This is a very good read about a lady with lots of insecurities. As the story unfolds, it is clear that she was not in the ideal company or environment to overcome her problems, but it is an excellent account of the life of someone with human flaws. The "supermodel" tag is perhaps a little unfair for someone who developed into a more than competent artist in her own right, but the overall account demonstrates that so many of today's problems, and particularly drug addiction, were also damaging lives in the 19th century. The relationship with Rossetti and his unwillingness to make a long-term commitment to Lizzie adds a great deal of poignancy to her troubled story.
This is a well told story, by an author who clearly knows her subject. It does not try to hide Lizzie's own faults but makes clear the trials inflicted on her by others, and does not attempt to be too judgemental. It is never less than interesting and offers an excellent insight into the lives of Lizzie and several of the Pre-Raphaelites. No happy ending, but an enthralling account of a very talented "celebrity" of her time.
Good readable biography, 25 years ago I wrote a Master's thesis on the Pre-Raephalites and this was a work that was definitely missing from the Pre-Raephalite cannon at the time. The book is readable rather than heavily academic > think it might be quite hard to follow with out a fairly good level of knowledge of the Pre-Raephs and their world before you start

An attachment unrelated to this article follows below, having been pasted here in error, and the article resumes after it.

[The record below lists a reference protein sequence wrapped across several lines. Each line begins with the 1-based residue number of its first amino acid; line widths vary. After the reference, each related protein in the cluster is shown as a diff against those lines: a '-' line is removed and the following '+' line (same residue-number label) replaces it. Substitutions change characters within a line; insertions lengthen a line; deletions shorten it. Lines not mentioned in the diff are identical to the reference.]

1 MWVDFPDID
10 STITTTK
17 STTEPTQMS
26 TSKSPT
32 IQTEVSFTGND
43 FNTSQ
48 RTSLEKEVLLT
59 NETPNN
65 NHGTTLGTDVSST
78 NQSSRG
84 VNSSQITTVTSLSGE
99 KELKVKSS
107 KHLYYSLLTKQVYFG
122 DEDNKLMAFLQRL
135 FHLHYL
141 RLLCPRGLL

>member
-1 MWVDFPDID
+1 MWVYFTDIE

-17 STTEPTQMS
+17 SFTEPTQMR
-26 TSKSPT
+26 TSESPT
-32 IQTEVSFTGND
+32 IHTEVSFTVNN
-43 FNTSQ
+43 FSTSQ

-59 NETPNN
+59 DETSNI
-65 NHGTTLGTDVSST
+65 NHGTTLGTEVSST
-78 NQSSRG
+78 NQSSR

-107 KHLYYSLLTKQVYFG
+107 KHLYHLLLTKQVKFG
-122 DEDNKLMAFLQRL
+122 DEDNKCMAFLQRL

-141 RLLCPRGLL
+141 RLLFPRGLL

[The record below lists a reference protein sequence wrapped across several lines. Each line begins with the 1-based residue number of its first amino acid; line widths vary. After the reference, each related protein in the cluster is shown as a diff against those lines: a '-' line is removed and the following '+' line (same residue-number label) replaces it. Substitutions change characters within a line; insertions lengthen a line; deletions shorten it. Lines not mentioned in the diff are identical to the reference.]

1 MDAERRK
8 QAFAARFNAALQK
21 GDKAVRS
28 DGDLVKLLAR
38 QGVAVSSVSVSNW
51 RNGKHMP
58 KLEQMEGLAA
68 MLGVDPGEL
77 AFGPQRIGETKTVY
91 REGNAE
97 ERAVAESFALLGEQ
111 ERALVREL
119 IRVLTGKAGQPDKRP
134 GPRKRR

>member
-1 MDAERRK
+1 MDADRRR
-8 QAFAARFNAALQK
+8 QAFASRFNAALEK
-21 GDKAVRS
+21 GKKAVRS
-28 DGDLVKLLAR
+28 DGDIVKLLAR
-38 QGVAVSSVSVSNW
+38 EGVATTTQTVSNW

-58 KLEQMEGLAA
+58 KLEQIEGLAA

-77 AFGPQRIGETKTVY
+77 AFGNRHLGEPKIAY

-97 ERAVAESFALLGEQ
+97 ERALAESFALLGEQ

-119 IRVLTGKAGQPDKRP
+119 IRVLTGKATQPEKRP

This book is a page turner..I never really pictured this complicated talented person,and her tragic life clearly before now.This is a modern story in some ways,a story of class,addiction,celebrity and intense consuming love...This author has done her homework.Anyone who admires pre raphaelite art will I am sure,enjoy this book which breathes life into a period I find endlessly fascinating.
A very interesting read for anyone who enjoys this period. The origins of Lizzie and Rosetti's story are fascinating however my only criticism (more to do with the individuals themselves perhaps than the author) is that it became rather tedious that Lizzie kept calling Rosetti back to her with 'serious illness'. That said I would recommend this as an easy, interesting and well written introduction to Lizzie and the group around her.